1. This is an amazing colleciton. The owner might want to share it with GM Heritage Center. Regardless, thanks for sharing with us.

  2. Jeffrey Goldstein

    It’s amazing how much hand work went into trimming and fitting the fiberglass. i guess that explains why some Corvettes seem to have great fitting doors and other not so much, it depends on the skill and patience of the guy doing the job that day. Of course, today most of these cars have been through at least one restoration. Still, great to see an original Corvette. Thanks so much for sharing these pics.

  3. Jay

    After seeing this I have a new found appreciation for this car. This generation Corvette has always been one of my most favorite automobiles but I had no idea of how much hands-on craftsmanship went into building them. Thanks for sharing this information and images.

  4. Clark Lincoln

    All the “hand work” seen in these photos is mostly because this was a Pilot Build. In regular production build you would not see fiberglass being trimmed on the assembly line. That would be done pre assembly if necessary.
    Good find Gary, I bet all Corvette lovers are thrilled to see these images.

  5. Walter Gomez

    Regarding the “hand finishing”, a good friend of mine told me that back in 1966 when he and a couple of Yenko Chevrolet co-workers went to the plant to pick up some three Corvettes that they were using large sanding discs as shown above to grind down the fiberglass so that the doors were in line with the quarter panels.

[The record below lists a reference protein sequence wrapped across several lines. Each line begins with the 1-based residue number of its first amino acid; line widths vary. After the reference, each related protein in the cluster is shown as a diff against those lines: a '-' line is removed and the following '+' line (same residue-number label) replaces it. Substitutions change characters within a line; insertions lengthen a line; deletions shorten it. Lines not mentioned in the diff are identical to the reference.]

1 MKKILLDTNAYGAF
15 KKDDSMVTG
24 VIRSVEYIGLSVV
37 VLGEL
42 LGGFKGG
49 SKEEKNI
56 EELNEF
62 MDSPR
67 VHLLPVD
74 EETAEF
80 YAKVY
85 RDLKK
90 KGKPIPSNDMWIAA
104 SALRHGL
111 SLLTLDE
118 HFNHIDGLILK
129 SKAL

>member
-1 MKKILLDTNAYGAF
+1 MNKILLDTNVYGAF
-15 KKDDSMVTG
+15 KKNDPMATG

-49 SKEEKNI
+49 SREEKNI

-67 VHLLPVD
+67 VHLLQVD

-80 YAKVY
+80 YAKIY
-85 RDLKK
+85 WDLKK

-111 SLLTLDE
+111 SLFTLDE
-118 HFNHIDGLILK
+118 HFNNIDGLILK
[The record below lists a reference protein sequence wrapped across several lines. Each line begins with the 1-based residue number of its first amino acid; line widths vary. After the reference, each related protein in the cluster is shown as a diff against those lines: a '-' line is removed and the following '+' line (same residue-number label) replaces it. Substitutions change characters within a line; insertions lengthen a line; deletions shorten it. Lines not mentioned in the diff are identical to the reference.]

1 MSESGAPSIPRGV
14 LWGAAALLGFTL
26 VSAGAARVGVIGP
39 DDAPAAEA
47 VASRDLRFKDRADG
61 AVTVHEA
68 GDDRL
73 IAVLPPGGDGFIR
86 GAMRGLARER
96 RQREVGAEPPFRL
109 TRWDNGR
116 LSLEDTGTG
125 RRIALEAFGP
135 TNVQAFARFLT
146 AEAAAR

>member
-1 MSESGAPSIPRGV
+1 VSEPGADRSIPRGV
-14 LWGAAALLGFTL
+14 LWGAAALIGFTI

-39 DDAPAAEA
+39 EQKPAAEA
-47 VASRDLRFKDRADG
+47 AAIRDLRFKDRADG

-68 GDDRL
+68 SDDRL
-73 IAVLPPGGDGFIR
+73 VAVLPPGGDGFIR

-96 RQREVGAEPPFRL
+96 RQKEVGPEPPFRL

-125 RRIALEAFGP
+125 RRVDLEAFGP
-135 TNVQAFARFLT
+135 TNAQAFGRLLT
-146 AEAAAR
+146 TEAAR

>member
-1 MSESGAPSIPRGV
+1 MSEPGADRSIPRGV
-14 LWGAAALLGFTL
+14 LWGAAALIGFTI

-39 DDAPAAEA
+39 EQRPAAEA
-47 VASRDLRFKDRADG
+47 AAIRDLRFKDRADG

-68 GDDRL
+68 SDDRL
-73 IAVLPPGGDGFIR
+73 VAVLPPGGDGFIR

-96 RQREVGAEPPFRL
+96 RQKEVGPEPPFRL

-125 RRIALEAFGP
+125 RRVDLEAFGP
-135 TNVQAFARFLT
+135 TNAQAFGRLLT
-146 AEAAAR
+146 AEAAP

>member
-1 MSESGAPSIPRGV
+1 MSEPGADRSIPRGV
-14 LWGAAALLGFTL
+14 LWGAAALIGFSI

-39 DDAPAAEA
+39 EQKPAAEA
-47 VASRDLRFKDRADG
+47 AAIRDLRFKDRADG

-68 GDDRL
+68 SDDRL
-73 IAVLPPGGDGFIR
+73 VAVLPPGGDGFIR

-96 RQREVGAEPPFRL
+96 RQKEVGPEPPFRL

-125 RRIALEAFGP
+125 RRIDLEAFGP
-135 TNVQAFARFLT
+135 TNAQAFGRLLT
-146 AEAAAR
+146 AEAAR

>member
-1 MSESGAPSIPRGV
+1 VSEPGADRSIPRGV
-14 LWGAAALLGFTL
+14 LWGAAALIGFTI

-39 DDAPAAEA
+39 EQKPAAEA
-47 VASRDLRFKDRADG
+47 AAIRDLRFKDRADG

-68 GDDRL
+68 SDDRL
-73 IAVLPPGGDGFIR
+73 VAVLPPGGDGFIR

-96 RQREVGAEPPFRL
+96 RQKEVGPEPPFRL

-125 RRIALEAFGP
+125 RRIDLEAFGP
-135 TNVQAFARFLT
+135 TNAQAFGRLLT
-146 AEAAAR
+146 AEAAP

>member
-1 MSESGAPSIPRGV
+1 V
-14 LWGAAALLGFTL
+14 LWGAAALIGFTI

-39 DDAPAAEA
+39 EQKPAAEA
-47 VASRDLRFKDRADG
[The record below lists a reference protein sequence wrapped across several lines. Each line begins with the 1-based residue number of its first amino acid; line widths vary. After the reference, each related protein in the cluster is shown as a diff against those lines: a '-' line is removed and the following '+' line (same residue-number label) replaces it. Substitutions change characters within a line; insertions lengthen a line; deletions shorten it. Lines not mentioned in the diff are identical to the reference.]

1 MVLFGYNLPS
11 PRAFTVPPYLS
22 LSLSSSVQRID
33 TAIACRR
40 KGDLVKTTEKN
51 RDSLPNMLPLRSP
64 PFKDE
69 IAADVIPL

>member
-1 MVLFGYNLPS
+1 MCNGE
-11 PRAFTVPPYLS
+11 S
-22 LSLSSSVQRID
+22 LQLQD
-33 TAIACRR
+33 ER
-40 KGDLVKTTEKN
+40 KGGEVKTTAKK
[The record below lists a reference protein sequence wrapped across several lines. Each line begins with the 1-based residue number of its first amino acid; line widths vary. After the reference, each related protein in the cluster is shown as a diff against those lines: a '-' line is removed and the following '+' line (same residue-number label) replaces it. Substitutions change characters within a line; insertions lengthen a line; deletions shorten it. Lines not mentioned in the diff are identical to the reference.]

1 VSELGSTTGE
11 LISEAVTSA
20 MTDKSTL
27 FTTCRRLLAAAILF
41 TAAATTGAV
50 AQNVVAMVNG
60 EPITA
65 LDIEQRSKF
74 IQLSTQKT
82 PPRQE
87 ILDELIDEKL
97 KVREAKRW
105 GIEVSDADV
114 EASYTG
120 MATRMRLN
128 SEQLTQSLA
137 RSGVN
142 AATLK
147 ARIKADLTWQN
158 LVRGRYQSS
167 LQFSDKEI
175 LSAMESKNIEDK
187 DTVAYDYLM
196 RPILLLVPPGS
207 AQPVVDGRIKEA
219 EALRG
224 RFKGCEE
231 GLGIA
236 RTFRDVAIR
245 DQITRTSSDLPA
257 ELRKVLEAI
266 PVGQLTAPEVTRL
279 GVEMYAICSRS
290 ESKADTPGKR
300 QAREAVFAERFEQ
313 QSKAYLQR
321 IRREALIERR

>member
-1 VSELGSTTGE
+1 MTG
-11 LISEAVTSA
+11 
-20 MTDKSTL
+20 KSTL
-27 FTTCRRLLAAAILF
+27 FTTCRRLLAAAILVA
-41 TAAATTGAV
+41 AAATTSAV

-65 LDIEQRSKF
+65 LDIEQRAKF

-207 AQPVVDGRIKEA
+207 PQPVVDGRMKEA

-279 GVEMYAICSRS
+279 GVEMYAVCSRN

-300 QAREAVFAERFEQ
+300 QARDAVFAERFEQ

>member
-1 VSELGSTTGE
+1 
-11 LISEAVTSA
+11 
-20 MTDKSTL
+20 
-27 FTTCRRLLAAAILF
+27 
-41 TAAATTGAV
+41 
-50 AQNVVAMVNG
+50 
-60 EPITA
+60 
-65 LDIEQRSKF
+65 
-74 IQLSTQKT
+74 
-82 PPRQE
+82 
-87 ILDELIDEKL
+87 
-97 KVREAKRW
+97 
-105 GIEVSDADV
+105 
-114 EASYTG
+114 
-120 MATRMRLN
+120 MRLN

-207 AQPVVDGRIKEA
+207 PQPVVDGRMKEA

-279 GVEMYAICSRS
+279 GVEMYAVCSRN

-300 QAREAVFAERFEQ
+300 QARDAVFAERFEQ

6. robert hare

    in one of the last photos it shows the trim tag and the vin tag, the vin tag looks like it might be rivited on like the trim tag. could this be????

  7. Gary Smith

    Robert: 1963 through 1967 Corvettes had the VIN attached to the cross-car brace under he instrument panel on the passenger side. In 1963 and 1964 the VIN tags were spot welded to the brace. In 1964 a new style welder was used. It used two electrodes so that the tag could be attached in one operation instead of two. If the welder’s aim was off, the result might be more than two spot welds holding the tag on. In 1965 Chevrolet gave up on welding, and the tags were riveted on. Two types of pop rivets were used in 1965. Early cars had round stainless steel head, but the later cars through 1967 had rivets with scalloped edges, like GM used from 1977 through 1988. The 1963 car in this series of photos was a pilot line car, and not part of regular production. Source: Corvette Restoration Guide, 1963–1967 by Richard F. Newton.

  8. Charles. Cooksey

    Fabulous! What a great collection and a visit in time. Was this pilot build for fixture and process confirmation? Doesn’t look like its for time studies at this point—but it seems like the fixtures are pretty far along. And that paint booth—I can smell the lacquer from here!
    Thanks for the share.

  9. Bob Immler

    Wonderful, wonderful photos. I am amazed to see a guy sanding fiberglass without any kind of mask.

  10. As someone who has spent a great amount of time looking and reading hundreds of Corvette restoration postings on how these cars were originally assembled, your presentation is truly a gift that will last forever. I thank you for your time and effort and look forward to the 1967 year story.

  11. Roger Ealy